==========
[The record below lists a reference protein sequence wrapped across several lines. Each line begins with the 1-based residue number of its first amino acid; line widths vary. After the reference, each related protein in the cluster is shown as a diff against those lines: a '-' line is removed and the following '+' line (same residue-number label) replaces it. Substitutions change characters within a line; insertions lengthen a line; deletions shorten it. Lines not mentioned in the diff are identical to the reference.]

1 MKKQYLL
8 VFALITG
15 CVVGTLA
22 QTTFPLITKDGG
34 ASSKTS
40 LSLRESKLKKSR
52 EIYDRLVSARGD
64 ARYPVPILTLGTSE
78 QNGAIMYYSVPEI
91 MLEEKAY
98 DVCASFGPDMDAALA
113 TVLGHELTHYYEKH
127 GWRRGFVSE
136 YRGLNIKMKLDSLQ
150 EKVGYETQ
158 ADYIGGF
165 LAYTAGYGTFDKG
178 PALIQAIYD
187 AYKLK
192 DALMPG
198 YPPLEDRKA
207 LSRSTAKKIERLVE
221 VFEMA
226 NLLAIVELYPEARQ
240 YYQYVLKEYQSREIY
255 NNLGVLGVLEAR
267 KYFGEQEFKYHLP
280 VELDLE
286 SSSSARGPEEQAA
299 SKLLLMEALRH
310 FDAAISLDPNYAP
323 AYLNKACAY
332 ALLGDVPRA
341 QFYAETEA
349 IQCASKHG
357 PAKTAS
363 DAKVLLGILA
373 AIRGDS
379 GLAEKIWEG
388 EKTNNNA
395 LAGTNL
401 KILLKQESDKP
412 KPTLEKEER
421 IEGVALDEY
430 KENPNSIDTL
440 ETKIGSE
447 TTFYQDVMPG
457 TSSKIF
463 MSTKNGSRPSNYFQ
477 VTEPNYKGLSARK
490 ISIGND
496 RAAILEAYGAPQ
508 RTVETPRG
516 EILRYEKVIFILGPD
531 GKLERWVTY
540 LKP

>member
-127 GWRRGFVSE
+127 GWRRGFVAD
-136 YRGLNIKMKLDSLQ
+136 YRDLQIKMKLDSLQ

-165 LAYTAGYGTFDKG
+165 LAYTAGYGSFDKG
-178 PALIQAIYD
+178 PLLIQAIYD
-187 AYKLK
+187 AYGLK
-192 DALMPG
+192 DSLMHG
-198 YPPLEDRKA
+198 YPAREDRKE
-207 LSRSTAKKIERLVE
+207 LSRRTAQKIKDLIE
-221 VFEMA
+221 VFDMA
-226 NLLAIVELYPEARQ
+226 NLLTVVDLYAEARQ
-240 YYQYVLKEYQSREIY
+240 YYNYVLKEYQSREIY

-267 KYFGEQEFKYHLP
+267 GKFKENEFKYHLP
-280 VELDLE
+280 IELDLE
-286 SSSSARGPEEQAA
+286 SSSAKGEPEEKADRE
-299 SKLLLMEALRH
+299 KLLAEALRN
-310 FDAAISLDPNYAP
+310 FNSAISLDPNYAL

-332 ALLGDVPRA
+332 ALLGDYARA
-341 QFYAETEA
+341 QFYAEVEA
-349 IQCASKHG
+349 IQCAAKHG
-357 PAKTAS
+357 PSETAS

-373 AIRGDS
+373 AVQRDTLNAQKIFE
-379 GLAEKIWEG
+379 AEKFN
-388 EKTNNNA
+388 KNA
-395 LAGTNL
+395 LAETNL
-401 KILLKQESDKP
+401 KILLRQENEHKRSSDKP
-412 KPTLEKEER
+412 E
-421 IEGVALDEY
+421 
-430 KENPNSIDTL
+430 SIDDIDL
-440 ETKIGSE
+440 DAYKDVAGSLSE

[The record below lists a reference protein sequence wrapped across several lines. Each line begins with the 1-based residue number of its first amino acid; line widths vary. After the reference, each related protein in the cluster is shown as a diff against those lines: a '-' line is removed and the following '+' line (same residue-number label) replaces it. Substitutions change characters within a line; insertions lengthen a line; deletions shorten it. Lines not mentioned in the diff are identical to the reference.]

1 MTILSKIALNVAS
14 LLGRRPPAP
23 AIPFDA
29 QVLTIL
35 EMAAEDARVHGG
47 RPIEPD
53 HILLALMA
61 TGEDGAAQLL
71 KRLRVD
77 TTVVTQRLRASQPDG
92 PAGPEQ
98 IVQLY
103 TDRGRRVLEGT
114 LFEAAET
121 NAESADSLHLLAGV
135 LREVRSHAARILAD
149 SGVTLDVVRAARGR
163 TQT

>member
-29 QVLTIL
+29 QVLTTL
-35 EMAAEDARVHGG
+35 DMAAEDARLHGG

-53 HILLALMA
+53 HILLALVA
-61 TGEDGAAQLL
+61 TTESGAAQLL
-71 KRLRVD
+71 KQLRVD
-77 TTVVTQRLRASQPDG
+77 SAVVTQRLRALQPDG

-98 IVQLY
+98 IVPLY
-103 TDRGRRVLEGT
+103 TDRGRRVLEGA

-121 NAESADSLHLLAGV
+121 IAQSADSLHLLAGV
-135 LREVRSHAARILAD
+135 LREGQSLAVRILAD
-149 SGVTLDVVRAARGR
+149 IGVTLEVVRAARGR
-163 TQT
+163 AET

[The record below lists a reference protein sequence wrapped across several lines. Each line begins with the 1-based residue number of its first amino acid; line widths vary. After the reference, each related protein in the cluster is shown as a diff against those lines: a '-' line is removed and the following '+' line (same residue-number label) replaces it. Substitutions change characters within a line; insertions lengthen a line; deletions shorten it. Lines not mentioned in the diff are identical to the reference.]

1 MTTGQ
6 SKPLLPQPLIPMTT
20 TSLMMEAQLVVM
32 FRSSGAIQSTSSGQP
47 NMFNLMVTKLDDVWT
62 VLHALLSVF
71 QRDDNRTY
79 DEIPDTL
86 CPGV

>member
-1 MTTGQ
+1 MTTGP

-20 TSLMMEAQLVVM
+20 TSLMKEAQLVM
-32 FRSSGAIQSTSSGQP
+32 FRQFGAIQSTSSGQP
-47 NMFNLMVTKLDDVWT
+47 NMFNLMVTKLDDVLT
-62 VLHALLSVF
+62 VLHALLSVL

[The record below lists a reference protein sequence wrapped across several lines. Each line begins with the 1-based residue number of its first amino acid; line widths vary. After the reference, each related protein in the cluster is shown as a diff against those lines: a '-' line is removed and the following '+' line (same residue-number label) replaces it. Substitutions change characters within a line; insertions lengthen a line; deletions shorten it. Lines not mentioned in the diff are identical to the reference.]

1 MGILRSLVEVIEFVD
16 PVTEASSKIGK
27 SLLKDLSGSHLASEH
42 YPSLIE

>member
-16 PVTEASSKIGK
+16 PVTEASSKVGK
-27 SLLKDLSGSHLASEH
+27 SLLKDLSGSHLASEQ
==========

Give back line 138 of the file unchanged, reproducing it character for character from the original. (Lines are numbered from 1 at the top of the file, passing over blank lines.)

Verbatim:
+29 QVLTTL